mortgage debt that same date. The $72,700 debt owed by plaintiff would accrue simple interest at 8 percent per annum effective January 1, 1994. The court specifically denied plaintiff's demand that she receive credit for her contribution to the original purchase price of $35,000 derived from the sale of IBM stock.

Plaintiff contends the denial of this claimed credit of $35,000 was error. Defendant contends that the five year deferral of his receipt of the home equity of $72,700 was error.

We recognize that property owned by a spouse prior to marriage remains the separate property of the spouse and is not distributable. Painter v. Painter, 65 N.J. 196, 214, 320 A.2d 484 (1974); Orgler v. Orgler, 237 N.J. Super. 342, 350-51, 568 A.2d 67 (App. Div. 1989). Additionally,

the income or other usufruct derived from such property, as well as any asset for which the original property may be exchanged or into which it, or the proceeds of its sale, may be traceable shall similarly be considered the separate property of the particular spouse. The burden of establishing such immunity as to any particular asset will rest upon the spouse who asserts it."

[Painter v. Painter, supra, 65 N.J. at 214; See also Landwehr v. Landwehr, 111 N.J. 491, 504, 545 A.2d 738 (1988).]

However, we also recognize that interspousal gifts are subject to equitable distribution. N.J.S.A. 2A:34-23; Perkins v. Perkins, 159 N.J. Super. 243, 246, 387 A.2d 1211 (App. Div. 1978); Pascarella v. Pascarella, 165 N.J. Super. 558, 564, 398 A.2d 921 (App. Div. 1979).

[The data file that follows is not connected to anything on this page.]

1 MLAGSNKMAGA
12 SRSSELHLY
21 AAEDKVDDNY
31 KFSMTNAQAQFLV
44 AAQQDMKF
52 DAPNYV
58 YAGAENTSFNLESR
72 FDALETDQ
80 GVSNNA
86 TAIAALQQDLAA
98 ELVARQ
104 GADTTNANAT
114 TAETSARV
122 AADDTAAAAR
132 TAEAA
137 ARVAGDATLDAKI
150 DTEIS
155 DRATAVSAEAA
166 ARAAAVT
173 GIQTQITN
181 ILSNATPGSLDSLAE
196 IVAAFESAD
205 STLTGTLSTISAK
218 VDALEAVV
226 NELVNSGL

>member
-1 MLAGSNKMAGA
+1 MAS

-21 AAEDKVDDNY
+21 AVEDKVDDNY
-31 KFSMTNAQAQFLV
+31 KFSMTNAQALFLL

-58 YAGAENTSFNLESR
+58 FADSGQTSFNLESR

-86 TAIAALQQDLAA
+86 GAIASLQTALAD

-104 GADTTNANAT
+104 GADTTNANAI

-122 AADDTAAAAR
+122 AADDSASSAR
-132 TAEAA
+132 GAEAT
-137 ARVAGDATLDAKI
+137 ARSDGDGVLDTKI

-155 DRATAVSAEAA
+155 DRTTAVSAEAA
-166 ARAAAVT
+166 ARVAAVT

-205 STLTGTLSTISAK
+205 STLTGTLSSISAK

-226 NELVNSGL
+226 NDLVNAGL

Although plaintiff's IBM stock is clearly identifiable as pre-marital property and the proceeds are clearly traceable, the testimony of the parties and their standard of living negates any possible Conclusion that it was plaintiff's intent to preserve a separate ownership interest in the proceeds derived from the sale of that stock.

This couple entered marriage as a young couple without any appreciable assets other than plaintiff's IBM stock. Until their severe marital discord commenced, they shared all of their income and all of their liabilities. They were clearly united economically. Their decision to purchase the marital home and title it jointly was

a joint decision as was the decision to sell the IBM stock and to apply the proceeds to their down payment to reduce their joint mortgage indebtedness. Prior to their marital discord neither took any affirmative step which would evidence an intent that the IBM stock was not an interspousal gift. Wadlow v. Wadlow, 200 N.J. Super. 372, 380-81, 491 A.2d 757 (App. Div. 1985) (the terms of a will evidenced intent of the husband to acknowledge that certain co-mingled funds were still the property of his wife's family).

Although the trial court is permitted to recognize that the acquisition of certain property may be traced more directly to one partner than the other, the court is not compelled to distribute property to accommodate that origin. Perkins v. Perkins, supra, 159 N.J. Super. at 247. The court's denial of plaintiff's claim of total credit of $35,000 or its failure to treat the distribution of the marital home unequally was not an abuse of its discretion and we shall not disturb that decision.